I am always concerned when people, finding out that I am a writer, apologise and say, “I’m not much of a reader actually. I know I ought to, but I just don’t seem able to find the time,” and then go on to tell me how they feel obliged to finish any book they begin. Well, of course, I say, you will be reluctant to open one in the first place, knowing what it might entail. It isn’t meant to be like that, I assure them. If you begin a book and you don’t like it, just throw it away. Or take it round to a charity shop. It’s like going to a party: some people you linger with, knowing you get on. Some people you exchange greeting with and move on fast. It’s nothing against them. They’re just not your kind of person. It’s the same with books. You must be prepared to discard. And though you may feel it’s a waste of money not reading a book you don’t get on with, that’s like not opening the windows when the weather turns warm for fear of wasting the central heating. So, as I say, now is a good point to abandon the book. You have my permission - even my encouragement.
A Review: You Deserve Nothing by Alexander Maksik

Big parts of this piece I made up. I didn’t want to say that, but the editors are making me, because of certain scandals in the past with made-up stories, and because they want to distance themselves from me. Fine.

— John Jeremiah Sullivan, “Violence of the Lambs" 

—- 

I purchased You Deserve Nothing a few days before the troublesome Jezebel story broke: it’s not fiction, it’s true! Alexander Maksik had an affair with a student in Paris! Let outrage ensue.

Truth is a tricky thing. Maksik, Europa Editions (his publisher), and the American School of Paris, from which Maksik was dismissed as a teacher in 2006, declined to comment on Jezebel’s story. What we have are the words of some students, and, after reading the article’s accusations, I wonder why we choose to trust these youths as reliable journalistic sources but do not trust that they can make informed sexual decisions. When the school administration uncovers the student-teacher affair in You Deserve Nothing, they assume that the teacher “took advantage” of his impressionable (weak) student. The school therapist meets with Marie, the student, who remembers their sessions as such:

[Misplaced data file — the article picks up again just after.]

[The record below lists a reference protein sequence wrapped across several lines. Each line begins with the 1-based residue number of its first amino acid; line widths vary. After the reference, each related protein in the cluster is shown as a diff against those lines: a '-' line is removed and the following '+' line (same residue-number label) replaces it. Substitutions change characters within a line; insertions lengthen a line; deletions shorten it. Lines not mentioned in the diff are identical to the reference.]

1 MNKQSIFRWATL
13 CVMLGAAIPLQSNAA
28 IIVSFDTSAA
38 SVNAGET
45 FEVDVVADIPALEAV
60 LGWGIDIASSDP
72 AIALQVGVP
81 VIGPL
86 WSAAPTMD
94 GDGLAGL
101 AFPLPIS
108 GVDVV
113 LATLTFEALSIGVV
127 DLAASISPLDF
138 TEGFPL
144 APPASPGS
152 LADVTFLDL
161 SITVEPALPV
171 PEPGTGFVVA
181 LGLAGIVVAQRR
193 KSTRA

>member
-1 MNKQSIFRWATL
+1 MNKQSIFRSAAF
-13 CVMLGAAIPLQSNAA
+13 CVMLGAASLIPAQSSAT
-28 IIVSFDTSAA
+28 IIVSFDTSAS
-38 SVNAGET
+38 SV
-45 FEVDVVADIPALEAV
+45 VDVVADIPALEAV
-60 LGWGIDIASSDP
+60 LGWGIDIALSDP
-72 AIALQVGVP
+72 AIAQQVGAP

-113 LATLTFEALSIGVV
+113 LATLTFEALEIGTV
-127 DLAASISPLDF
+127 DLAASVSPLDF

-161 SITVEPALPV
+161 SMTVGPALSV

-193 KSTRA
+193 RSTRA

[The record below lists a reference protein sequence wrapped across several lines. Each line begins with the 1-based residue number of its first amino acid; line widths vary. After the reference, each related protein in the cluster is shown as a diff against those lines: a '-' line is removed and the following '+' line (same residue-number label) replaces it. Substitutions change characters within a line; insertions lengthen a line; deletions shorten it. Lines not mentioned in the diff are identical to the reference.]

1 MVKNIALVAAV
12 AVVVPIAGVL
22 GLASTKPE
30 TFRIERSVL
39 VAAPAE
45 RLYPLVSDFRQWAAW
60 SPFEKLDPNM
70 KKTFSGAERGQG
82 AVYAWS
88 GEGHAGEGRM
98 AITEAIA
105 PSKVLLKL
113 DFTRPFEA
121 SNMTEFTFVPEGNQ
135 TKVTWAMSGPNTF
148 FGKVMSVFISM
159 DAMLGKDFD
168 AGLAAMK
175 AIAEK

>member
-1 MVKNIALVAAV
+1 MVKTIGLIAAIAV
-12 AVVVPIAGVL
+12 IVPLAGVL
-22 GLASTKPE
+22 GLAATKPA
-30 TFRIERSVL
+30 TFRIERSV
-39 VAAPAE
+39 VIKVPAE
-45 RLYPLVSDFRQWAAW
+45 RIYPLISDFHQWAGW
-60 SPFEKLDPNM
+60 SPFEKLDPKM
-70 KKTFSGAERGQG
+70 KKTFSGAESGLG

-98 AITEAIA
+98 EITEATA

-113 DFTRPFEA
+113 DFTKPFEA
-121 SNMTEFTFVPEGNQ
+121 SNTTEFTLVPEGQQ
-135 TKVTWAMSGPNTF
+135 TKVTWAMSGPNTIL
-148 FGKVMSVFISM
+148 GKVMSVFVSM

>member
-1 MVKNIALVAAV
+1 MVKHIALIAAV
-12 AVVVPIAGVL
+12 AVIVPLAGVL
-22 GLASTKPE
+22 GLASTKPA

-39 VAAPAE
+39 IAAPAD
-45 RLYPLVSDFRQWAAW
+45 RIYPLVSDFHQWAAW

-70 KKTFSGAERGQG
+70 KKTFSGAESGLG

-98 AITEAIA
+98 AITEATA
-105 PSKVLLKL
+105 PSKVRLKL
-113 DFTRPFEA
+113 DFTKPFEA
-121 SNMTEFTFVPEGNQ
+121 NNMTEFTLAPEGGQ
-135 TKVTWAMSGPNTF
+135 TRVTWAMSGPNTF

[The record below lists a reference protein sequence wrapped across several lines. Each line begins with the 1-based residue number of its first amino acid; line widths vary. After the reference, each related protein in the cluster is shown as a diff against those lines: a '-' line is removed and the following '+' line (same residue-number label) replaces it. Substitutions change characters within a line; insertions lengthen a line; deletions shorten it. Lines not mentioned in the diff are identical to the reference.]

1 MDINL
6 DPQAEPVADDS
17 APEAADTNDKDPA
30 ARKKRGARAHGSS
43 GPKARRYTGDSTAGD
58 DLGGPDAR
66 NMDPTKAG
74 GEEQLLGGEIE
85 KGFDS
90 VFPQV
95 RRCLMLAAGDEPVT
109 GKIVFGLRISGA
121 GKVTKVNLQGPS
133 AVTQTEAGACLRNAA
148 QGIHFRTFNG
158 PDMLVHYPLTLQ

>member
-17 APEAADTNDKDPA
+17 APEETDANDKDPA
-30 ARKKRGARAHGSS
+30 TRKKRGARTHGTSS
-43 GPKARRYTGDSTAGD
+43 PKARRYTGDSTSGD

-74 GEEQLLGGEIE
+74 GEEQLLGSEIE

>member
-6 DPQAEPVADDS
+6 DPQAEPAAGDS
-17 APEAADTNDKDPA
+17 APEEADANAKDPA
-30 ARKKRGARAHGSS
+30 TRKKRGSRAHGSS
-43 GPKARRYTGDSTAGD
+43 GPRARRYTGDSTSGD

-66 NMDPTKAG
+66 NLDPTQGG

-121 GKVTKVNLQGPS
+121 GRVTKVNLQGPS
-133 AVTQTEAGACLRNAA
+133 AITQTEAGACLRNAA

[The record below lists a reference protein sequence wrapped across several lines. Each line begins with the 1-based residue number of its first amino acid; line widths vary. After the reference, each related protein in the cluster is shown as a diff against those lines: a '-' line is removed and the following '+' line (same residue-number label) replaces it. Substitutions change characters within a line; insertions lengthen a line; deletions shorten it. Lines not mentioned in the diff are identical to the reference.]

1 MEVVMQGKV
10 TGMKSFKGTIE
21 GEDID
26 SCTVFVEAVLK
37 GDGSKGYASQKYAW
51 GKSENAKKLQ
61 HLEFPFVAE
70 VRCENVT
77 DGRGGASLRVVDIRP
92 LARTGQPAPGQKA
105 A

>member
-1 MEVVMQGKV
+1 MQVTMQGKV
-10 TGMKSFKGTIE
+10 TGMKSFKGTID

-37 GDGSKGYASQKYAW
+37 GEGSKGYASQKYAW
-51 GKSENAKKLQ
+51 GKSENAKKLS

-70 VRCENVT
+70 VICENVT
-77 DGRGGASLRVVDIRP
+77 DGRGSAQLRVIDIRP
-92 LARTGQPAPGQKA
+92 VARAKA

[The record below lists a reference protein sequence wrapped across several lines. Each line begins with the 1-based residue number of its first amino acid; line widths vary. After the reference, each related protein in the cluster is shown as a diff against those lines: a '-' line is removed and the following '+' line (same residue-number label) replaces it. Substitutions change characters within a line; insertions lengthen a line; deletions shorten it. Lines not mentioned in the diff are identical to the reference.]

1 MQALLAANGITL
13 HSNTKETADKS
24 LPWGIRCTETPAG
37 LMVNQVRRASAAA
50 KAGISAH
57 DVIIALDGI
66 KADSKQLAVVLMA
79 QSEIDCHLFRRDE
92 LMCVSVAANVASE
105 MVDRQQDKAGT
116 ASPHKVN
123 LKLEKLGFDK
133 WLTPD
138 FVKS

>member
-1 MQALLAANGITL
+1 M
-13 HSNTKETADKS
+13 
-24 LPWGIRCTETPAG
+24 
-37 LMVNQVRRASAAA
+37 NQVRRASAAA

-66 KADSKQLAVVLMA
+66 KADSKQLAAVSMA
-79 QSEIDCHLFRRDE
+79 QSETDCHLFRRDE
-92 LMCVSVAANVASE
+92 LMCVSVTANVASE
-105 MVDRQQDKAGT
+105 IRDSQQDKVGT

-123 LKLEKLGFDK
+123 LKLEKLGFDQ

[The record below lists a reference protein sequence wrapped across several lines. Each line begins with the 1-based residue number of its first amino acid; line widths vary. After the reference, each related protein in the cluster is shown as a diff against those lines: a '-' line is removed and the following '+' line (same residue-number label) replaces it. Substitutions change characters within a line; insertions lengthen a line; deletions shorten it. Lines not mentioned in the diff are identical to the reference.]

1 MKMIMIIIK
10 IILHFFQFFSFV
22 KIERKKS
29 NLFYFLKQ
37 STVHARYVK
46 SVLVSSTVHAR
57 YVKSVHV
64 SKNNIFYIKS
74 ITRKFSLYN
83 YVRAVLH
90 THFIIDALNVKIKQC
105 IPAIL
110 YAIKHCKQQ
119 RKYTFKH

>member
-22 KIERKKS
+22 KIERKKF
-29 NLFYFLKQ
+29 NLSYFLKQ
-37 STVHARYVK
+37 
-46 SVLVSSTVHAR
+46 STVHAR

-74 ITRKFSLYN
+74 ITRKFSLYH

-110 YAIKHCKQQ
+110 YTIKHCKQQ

She kept saying it, He needed to assert his power. He took advantage of you. Do you understand? You must understand that. You have to understand it for you to heal.

Marie does not understand it, and the author makes it difficult for the reader to understand either. We are aware that Will loves the power of teaching. “All that attention, it’s hard to resist,” he admits. “You know that the subject you teach isn’t nearly as important as how you use it.” If Will, or Maksik for that matter, took it upon himself to teach more than English literature to a student, is it possible to judge whether that was an assertion of power or an extension of teaching or simply a man caring about a younger woman?

Keep reading

Border's Closing Sale

I was finally able to make it to Border’s before they closed.  I found a ton of Europa Editions (11 books!) for $4.50 each.  I was able to double my collection!  Some of the books are a little crinkled, but I’m so excited to have them!

Here is what I got:

  • God On The Rocks by Jane Gardam
  • Old Filth by Jane Gardam
  • The Man in the Wooden Hat by Jane Gardam
  • French Leave by Anna Gavalda
  • Heliopolis by James Scudamore
  • Cecilia by Linda Ferri
  • Limassol by Yishai Sarid and Barbara Harshaw
  • The Companion by Lorcan Roche
  • The Woman with the Bouquet by Eric-Emmanual Schmitt 
  • The Ides of March by Valerio Massimo Manfredi
  • Cooking with Fernet Branca by James Hamilton-Paterson
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112th Street top ten best sellers of the week!